DCA and CancerDCA as a Cancer Treatment - Sodium Dichloroacetate

DCA Safety and Side Effects

Brain cancer patients who use DCA and caffeine are at very high risk. Please read this.


Update 1 March 2008: We are seeing a consistent response in people on the DCA-caffeine protocol. The DCA is "wiping them out". Many of the patients sleep much of the time and their muscles are weak, especially their leg muscles. Balance can be an issue and the patients can fall down. However, these patients are experiencing very noticeable response in their cancers. These symptoms are among those shown for tumor lysis. Source


DCA is a common by-product of the chlorination of drinking water, and as a result, has been the focus of many studies. The EPA has published a large study, "Toxicological Review of Dichloroacetic Acid", a 200 plus page volume listing a summary of most DCA safety and health research done as of August 2003. WHO has published "Dichloroacetic Acid in Drinking Water", 2005. Health Canada has published "Haloacetic acids in Drinking Water" . This gives us an abundance of research to examine the safety considerations of DCA. (Please note that nowhere in the literature has any human ever been reported to have died from DCA intake)

The Michelakis patent states that tumor action is achievable with a dose as low as 10 mg/kg.

"To date, there have been no reports of dichloroacetic acid-induced neoplasia in any human tissue and no reports of gonadal toxicity in humans (Stacpoole et al., 1998a)." from WHO

"Dichloroacetic acid has been used as a therapeutic agent to treat lactic acidosis, diabetes, and familial hyperlipidaemia in humans; oral or intravenous therapeutic doses are usually in the range of 25–50 mg/kg of body weight per day (Stacpoole et al., 1998a)." WHO

NOEL: Stands for No Observed Effects Level
NOAEL is No Observed Adverse Effects Level
These levels are defined as the highest tested dose of a substance that has been reported to have no harmful (adverse) health effects on people or animals. Thanks to the extensive EPA research, the NOELs have been determined for mice, rats and dogs. These numbers range from 3 to 12.5 mg/kg.

Acute toxicity: Oral LD50 in rats is 4480 mg/kg and 5520 mg/kg for mice.

Several excellent articles relating to the safety aspects of DCA are available at our Human Studies page,


"Several cases of mild peripheral neuropathy following dichloroacetic acid treatment at 50–100 mg/kg of body weight per day for several months to a year have been reported (Stacpoole et al., 1998a; Spruijt et al., 2001). All were completely reversible after cessation of treatment. In one of these cases, dichloroacetic acid was reinstituted at 25 mg/kg of body weight per day following reversal of neurological symptoms, and this dose was maintained for 2 years without further evidence of neuropathy (Stacpoole et al., 1998a). " WHO article.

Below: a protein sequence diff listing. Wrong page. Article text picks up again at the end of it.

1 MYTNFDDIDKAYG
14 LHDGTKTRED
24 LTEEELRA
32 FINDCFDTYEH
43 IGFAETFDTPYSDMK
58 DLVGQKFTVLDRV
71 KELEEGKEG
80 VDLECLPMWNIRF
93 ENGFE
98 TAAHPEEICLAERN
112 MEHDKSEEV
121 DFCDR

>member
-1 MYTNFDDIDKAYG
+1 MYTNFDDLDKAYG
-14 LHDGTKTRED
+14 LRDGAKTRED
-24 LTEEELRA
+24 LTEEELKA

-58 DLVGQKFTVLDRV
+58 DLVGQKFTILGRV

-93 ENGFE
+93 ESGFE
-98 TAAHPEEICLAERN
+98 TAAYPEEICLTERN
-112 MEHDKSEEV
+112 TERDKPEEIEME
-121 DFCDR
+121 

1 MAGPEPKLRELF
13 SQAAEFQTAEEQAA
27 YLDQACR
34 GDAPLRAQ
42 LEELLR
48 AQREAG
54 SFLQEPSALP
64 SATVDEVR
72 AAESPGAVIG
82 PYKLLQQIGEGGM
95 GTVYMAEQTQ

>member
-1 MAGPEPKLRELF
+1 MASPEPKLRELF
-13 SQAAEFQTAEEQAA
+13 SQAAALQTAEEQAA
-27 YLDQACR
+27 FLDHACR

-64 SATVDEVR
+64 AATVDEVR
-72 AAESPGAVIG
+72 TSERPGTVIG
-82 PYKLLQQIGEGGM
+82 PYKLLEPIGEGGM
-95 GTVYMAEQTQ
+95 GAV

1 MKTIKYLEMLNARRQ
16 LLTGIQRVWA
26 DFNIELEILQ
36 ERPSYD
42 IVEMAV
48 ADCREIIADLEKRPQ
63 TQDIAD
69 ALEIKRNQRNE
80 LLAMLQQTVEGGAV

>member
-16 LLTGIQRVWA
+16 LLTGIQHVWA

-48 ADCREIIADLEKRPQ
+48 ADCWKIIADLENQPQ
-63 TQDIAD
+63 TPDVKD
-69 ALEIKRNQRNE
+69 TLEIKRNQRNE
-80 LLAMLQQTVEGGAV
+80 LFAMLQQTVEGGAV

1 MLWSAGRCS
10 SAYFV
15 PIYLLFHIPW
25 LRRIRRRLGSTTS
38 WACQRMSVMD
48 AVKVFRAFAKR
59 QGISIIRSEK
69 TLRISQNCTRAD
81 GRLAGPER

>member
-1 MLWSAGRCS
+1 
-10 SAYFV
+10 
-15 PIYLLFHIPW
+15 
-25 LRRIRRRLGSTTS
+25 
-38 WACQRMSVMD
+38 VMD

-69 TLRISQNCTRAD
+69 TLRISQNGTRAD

"The potential benefits of DCA, with or without aerobic training, must be weighed against the potential side-effects of the drug. There were numerous adverse reports during the course of the chronic phase of the study that were directly attributable to DCA, including increased fatigue, shortness of breath, episodes of vomiting and/or gastrointestinal distress, and increased incidence of tremors, " from "Dichloroacetate Therapy Attenuates the Blood Lactate Response to Submaximal Exercise in Patients With Defects in Mitochondrial Energy Metabolism" (this was a 25 mg/kg per day over three month study)

A good study of side effects in dogs shows the range of side effects of DCA exposure even at 12.5 mg/kg per day and really highlights the importance of using the minimum dosages of 10 to 15 mg/kg. The higher the dosage, the more risk of side effects.

The side effects reported by users (taken from our survey to-date), include:

peripheral neuropathy (tingling in the fingers)
numbness in toes or fingers
shaking or tremors in hands
weakness in legs
mild nausea
swollen ankles
more urination
breathing heavier than usual
tingling (neuropathy) in the lips

With the use of the DCA-Caffeine-B1 protocol we are seeing a whole new set of effects. These effects appear to be TLS, as the symptoms are appearing much sooner than typically seen with DCA alone. Sleepiness, fatigue, weak legs and balance issues are sometimes reported.